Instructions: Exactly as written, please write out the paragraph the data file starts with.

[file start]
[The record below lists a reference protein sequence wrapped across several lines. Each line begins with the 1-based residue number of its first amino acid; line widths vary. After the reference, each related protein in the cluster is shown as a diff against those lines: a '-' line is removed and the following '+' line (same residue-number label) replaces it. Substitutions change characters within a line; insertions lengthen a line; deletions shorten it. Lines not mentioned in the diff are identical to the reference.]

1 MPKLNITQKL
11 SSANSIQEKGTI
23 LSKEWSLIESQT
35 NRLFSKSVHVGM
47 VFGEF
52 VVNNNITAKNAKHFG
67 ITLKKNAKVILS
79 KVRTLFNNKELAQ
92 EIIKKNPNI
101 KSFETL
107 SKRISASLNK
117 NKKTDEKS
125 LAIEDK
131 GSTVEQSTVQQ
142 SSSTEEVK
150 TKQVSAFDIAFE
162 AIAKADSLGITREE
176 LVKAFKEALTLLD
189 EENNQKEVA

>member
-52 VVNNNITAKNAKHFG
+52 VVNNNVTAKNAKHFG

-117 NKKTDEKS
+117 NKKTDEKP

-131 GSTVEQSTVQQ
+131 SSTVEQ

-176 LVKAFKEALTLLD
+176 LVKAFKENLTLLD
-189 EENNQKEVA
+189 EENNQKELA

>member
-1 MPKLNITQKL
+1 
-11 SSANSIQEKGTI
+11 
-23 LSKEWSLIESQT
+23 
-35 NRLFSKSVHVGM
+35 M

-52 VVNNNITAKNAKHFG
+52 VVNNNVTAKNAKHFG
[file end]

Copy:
[The record below lists a reference protein sequence wrapped across several lines. Each line begins with the 1-based residue number of its first amino acid; line widths vary. After the reference, each related protein in the cluster is shown as a diff against those lines: a '-' line is removed and the following '+' line (same residue-number label) replaces it. Substitutions change characters within a line; insertions lengthen a line; deletions shorten it. Lines not mentioned in the diff are identical to the reference.]